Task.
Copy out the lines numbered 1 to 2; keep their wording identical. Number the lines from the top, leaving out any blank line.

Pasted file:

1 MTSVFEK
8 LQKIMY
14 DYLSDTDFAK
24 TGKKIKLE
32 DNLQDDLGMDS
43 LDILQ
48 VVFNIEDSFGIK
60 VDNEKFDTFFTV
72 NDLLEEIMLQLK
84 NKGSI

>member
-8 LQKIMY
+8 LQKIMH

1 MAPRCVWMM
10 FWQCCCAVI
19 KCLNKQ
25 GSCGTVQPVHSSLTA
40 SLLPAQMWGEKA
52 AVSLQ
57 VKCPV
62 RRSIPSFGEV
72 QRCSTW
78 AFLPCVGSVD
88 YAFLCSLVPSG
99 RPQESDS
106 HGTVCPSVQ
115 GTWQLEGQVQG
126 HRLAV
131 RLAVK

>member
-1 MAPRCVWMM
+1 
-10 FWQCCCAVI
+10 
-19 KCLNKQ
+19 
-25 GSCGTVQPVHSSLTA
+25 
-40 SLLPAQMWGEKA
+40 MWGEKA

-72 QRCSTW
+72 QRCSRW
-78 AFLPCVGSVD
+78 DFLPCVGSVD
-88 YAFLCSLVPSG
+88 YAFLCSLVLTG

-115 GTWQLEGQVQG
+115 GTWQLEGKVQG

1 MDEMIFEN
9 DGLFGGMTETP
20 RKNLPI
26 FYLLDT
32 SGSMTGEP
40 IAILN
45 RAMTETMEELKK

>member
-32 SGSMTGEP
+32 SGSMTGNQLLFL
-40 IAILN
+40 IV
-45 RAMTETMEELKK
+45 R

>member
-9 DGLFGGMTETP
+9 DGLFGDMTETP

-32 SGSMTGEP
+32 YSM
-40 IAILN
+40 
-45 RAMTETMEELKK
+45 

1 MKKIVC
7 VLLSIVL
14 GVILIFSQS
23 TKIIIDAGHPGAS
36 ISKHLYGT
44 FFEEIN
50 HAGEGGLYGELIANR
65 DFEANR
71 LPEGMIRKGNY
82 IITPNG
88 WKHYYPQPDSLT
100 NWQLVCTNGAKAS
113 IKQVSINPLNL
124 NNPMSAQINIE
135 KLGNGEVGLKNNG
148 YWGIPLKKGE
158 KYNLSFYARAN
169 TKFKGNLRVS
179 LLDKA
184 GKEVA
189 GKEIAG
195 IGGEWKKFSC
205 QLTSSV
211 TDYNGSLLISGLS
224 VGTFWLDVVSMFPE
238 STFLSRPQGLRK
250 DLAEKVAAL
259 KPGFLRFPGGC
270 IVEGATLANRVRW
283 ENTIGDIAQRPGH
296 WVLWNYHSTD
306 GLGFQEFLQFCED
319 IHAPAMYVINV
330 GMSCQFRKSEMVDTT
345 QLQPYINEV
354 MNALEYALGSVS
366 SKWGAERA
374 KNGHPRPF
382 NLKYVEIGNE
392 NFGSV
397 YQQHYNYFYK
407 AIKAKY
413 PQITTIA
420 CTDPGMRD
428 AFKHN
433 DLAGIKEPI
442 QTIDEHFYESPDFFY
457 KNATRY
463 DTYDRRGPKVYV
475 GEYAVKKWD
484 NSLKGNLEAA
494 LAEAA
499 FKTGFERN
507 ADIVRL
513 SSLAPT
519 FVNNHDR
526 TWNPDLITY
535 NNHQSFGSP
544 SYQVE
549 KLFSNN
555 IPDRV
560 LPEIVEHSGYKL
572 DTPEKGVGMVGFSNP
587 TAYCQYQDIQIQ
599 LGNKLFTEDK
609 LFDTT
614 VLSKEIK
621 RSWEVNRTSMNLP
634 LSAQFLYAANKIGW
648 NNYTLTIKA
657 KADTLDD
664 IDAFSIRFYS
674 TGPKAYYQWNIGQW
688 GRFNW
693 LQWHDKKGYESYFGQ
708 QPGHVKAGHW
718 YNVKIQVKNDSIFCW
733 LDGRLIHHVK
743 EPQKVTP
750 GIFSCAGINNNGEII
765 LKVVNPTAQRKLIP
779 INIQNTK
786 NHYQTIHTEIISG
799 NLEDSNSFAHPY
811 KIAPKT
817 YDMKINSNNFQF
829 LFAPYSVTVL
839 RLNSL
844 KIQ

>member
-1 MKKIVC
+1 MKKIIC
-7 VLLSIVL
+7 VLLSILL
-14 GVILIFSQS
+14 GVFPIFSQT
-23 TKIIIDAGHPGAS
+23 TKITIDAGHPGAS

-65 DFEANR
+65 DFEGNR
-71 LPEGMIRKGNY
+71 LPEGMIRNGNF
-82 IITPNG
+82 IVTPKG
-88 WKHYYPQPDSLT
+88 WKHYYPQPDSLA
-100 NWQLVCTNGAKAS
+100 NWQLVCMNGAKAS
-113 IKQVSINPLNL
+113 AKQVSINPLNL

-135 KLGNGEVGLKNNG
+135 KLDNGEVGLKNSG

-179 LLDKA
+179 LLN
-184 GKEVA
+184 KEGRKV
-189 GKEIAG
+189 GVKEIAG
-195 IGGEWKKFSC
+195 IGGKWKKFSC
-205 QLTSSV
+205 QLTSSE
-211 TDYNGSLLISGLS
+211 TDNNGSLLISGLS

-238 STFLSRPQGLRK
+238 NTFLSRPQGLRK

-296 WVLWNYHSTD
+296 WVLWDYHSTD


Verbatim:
1 MTSVFEK
8 LQKIMY